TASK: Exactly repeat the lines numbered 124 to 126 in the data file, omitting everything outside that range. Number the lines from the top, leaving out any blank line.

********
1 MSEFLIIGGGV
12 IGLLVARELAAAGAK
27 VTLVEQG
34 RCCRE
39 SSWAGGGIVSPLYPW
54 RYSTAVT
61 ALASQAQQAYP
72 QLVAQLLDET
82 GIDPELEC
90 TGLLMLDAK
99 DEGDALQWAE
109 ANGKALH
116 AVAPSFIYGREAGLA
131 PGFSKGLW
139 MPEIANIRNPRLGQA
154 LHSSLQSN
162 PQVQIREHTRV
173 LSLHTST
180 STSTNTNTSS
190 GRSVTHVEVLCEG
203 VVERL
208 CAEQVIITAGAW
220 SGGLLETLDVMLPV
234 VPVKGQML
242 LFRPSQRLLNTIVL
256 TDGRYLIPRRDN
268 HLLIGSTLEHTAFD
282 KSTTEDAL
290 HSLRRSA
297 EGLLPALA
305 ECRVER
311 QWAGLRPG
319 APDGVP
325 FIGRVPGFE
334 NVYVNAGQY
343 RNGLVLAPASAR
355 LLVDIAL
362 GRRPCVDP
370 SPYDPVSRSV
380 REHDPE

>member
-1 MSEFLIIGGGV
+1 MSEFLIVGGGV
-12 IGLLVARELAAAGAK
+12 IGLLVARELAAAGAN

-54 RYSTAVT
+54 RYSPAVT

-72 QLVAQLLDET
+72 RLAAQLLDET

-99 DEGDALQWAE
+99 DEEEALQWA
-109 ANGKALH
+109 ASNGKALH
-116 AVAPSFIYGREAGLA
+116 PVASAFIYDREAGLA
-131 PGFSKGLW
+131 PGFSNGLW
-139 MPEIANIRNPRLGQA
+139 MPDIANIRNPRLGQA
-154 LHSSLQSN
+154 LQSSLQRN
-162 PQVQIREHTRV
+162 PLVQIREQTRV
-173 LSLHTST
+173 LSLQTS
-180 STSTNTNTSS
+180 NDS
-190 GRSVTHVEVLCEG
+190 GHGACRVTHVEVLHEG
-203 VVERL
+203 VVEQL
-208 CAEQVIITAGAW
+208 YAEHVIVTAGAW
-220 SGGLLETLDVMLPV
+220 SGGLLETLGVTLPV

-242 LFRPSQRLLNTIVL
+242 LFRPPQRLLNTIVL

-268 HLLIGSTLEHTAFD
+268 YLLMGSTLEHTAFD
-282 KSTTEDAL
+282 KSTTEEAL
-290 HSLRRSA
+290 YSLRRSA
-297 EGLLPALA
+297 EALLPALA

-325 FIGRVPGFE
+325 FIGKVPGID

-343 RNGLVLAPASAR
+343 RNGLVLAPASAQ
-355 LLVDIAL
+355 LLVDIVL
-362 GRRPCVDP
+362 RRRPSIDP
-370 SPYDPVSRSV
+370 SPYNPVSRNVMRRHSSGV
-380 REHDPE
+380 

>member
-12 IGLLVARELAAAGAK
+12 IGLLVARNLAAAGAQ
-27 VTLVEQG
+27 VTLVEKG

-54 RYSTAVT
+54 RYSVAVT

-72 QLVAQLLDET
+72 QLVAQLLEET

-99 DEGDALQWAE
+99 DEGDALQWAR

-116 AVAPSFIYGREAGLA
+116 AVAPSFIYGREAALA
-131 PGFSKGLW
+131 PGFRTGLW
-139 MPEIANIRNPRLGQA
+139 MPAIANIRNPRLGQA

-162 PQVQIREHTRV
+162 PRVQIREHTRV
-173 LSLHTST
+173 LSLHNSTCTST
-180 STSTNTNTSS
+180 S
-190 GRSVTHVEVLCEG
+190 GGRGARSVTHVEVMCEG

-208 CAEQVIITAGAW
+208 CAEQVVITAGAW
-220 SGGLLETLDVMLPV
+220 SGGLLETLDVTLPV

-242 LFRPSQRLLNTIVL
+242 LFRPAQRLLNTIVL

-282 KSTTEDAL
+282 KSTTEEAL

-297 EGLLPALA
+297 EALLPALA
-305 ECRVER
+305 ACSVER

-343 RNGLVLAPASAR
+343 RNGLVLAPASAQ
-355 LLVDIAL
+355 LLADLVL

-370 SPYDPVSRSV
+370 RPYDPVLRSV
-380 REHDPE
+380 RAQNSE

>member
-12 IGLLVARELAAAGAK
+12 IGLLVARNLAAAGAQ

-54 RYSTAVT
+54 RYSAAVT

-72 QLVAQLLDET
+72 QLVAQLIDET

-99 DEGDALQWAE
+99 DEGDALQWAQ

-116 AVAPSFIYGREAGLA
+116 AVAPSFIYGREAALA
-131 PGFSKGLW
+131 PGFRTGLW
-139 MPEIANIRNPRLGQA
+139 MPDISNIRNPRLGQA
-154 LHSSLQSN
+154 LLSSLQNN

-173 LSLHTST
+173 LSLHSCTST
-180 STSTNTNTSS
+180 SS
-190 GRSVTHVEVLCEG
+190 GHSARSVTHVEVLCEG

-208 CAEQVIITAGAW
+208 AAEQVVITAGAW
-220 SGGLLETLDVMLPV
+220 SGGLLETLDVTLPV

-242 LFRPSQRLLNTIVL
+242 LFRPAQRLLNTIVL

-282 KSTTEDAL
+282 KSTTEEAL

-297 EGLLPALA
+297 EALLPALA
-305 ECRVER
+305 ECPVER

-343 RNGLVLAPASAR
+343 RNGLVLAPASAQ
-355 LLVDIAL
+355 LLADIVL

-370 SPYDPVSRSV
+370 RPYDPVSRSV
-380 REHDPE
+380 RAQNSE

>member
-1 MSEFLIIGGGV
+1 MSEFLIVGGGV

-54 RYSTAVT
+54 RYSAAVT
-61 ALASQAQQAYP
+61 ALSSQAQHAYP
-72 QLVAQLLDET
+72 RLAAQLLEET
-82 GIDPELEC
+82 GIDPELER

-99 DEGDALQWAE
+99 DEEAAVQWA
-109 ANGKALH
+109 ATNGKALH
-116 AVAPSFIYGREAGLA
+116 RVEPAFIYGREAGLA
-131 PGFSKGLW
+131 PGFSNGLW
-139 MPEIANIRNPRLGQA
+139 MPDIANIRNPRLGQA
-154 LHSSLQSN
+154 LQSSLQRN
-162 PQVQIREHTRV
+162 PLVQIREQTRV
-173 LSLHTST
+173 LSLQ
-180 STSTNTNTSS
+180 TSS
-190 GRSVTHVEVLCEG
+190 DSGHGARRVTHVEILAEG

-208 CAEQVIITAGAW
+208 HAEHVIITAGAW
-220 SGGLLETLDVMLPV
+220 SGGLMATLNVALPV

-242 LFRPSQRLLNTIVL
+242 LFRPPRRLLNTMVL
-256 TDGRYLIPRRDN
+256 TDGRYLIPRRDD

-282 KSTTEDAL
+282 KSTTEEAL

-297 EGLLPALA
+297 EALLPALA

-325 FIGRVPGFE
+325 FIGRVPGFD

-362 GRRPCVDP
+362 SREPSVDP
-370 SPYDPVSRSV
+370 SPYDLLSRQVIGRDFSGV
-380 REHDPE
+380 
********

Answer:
+208 CAEQVVITAGAW
-220 SGGLLETLDVMLPV
+220 SGGLLETLDVTLPV